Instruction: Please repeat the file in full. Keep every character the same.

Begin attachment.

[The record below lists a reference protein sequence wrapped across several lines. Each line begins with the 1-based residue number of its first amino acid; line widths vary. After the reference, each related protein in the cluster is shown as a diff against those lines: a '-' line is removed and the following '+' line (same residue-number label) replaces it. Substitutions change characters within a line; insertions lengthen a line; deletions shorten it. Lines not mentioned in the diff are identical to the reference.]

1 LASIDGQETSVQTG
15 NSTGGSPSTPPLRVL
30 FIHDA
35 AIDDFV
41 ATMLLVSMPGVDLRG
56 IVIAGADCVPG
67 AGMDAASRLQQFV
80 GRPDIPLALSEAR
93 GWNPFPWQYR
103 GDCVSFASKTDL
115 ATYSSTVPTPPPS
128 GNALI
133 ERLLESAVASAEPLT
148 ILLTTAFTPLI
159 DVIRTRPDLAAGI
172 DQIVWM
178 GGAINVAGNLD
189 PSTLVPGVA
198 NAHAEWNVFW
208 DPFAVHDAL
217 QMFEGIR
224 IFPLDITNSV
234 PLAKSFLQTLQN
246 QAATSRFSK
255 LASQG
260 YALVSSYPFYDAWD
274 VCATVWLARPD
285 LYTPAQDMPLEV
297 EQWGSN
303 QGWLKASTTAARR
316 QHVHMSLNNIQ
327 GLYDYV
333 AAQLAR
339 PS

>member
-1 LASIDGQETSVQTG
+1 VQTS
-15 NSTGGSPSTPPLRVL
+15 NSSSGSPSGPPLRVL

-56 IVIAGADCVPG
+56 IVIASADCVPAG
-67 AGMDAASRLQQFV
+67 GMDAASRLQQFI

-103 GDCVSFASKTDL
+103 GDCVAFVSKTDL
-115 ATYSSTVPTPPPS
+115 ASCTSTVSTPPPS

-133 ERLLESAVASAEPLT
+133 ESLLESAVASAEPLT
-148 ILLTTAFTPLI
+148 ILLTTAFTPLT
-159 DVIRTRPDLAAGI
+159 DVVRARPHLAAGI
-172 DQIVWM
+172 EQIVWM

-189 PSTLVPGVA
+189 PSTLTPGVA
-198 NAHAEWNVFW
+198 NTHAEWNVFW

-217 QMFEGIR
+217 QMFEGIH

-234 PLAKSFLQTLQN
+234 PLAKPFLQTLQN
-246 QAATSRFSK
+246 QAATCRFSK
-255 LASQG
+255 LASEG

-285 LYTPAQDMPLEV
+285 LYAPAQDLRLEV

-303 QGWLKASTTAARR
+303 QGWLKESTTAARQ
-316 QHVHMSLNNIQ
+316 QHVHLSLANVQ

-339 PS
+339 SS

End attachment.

[The record below lists a reference protein sequence wrapped across several lines. Each line begins with the 1-based residue number of its first amino acid; line widths vary. After the reference, each related protein in the cluster is shown as a diff against those lines: a '-' line is removed and the following '+' line (same residue-number label) replaces it. Substitutions change characters within a line; insertions lengthen a line; deletions shorten it. Lines not mentioned in the diff are identical to the reference.]

1 LASIDGQETSVQTG
15 NSTGGSPSTPPLRVL
30 FIHDA
35 AIDDFV
41 ATMLLVSMPGVDLRG
56 IVIAGADCVPG
67 AGMDAASRLQQFV
80 GRPDIPLALSEAR
93 GWNPFPWQYR
103 GDCVSFASKTDL
115 ATYSSTVPTPPPS
128 GNALI
133 ERLLESAVASAEPLT
148 ILLTTAFTPLI
159 DVIRTRPDLAAGI
172 DQIVWM
178 GGAINVAGNLD
189 PSTLVPGVA
198 NAHAEWNVFW
208 DPFAVHDAL
217 QMFEGIR
224 IFPLDITNSV
234 PLAKSFLQTLQN
246 QAATSRFSK
255 LASQG
260 YALVSSYPFYDAWD
274 VCATVWLARPD
285 LYTPAQDMPLEV
297 EQWGSN
303 QGWLKASTTAARR
316 QHVHMSLNNIQ
327 GLYDYV
333 AAQLAR
339 PS

>member
-1 LASIDGQETSVQTG
+1 VQTS
-15 NSTGGSPSTPPLRVL
+15 NSSSGSPSGPPLRVL

-56 IVIAGADCVPG
+56 IVIASADCVPAG
-67 AGMDAASRLQQFV
+67 GMDAASRLQQFI

-103 GDCVSFASKTDL
+103 GDCVAFVSKTDL
-115 ATYSSTVPTPPPS
+115 ASCTSTVSTPPPS

-133 ERLLESAVASAEPLT
+133 ESLLESAVASAEPLT
-148 ILLTTAFTPLI
+148 ILLTTAFTPLT
-159 DVIRTRPDLAAGI
+159 DVVRARPHLAAGI
-172 DQIVWM
+172 EQIVWM

-189 PSTLVPGVA
+189 PSTLTPGVA
-198 NAHAEWNVFW
+198 NTHAEWNVFW

-217 QMFEGIR
+217 QMFEGIH

-234 PLAKSFLQTLQN
+234 PLAKPFLQTLQN
-246 QAATSRFSK
+246 QAATCRFSK
-255 LASQG
+255 LASEG

-285 LYTPAQDMPLEV
+285 LYAPAQDLRLEV

-303 QGWLKASTTAARR
+303 QGWLKESTTAARQ
-316 QHVHMSLNNIQ
+316 QHVHLSLANVQ

-339 PS
+339 SS